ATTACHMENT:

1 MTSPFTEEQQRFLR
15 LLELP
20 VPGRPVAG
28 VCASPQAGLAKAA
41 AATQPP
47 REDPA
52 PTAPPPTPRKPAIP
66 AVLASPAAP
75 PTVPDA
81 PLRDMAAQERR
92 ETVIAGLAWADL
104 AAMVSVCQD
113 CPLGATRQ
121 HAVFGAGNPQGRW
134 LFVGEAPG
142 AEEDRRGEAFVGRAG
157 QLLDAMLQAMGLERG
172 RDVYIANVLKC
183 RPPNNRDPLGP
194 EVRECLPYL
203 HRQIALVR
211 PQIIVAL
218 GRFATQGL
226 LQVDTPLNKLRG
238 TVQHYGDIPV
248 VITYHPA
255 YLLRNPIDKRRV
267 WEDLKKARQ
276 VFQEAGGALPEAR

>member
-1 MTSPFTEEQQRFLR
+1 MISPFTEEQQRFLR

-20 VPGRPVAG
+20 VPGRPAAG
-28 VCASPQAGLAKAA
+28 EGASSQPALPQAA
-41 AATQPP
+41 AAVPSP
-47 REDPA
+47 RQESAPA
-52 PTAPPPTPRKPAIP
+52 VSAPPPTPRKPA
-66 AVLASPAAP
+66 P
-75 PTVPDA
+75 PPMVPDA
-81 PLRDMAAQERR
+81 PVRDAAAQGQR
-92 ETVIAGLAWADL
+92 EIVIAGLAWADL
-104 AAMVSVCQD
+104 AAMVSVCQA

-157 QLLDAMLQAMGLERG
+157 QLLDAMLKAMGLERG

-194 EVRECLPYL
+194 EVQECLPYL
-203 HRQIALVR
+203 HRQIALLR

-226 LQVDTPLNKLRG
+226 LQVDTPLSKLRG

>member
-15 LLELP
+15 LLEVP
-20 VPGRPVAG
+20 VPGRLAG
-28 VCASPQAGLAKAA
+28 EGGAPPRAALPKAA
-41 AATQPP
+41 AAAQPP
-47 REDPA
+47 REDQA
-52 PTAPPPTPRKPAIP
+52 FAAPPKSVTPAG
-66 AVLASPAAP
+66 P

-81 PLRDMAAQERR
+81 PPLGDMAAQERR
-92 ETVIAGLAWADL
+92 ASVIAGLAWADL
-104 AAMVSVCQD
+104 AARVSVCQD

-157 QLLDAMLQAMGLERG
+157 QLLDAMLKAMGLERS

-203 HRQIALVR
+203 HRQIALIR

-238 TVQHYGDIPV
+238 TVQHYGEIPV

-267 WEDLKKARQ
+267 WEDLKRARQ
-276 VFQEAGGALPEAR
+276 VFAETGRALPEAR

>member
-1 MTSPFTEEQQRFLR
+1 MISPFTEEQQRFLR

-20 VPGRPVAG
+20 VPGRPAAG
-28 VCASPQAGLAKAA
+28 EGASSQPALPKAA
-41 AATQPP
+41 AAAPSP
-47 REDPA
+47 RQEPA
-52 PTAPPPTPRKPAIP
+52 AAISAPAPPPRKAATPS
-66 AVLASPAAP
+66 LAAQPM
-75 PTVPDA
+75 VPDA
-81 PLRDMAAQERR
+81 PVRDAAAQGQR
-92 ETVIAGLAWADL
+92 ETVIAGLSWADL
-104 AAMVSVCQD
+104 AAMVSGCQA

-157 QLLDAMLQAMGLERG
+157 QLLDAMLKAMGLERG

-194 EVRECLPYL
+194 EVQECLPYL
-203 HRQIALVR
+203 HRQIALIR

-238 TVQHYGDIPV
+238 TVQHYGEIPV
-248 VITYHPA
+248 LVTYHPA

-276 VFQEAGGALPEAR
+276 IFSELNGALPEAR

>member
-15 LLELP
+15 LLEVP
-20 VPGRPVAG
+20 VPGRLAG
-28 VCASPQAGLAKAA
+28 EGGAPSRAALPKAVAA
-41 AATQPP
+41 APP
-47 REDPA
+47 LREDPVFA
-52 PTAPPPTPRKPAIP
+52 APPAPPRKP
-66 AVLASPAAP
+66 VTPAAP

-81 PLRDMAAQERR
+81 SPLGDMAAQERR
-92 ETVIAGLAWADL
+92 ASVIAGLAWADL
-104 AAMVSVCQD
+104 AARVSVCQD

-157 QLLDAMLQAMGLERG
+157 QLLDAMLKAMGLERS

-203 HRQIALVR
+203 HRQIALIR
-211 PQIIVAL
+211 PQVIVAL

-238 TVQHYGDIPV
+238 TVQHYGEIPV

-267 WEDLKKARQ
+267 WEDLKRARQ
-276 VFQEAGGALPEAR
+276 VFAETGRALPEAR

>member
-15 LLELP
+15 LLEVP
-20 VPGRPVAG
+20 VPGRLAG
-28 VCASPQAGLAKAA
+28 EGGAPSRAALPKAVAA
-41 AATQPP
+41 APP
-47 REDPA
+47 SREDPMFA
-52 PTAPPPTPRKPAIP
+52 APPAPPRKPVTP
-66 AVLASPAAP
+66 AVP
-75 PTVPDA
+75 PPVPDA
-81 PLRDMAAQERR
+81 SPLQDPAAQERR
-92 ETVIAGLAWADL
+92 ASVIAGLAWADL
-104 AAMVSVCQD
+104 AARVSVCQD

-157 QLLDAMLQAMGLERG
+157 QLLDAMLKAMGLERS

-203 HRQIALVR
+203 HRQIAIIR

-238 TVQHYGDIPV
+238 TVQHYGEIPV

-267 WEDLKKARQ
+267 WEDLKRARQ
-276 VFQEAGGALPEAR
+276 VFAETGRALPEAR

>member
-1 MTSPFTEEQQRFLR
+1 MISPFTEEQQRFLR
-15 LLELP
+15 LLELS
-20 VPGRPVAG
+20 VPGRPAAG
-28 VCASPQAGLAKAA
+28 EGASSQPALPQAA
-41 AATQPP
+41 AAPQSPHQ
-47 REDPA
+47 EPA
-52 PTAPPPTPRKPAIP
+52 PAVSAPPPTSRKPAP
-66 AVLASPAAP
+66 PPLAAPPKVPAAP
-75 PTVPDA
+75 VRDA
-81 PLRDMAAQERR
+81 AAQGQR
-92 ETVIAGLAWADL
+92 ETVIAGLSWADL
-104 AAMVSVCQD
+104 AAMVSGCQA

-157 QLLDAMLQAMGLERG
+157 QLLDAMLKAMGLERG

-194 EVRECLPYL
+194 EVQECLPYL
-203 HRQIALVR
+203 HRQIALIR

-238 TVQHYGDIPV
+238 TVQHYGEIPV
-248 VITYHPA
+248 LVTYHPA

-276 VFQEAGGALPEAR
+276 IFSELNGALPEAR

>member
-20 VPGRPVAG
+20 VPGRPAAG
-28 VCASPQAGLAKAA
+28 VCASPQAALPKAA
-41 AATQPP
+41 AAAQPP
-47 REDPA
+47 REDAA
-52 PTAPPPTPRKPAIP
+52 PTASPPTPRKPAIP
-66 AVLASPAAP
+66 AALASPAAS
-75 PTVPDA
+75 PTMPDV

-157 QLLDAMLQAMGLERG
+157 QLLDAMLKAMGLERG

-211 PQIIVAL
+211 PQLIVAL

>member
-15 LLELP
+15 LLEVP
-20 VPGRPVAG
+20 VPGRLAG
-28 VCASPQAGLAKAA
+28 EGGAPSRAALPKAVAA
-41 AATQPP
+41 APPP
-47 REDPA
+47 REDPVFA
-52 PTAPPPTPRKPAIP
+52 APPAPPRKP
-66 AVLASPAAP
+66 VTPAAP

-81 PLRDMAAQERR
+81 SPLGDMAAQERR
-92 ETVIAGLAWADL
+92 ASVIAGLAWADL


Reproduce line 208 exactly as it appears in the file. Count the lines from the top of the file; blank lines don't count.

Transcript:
-66 AVLASPAAP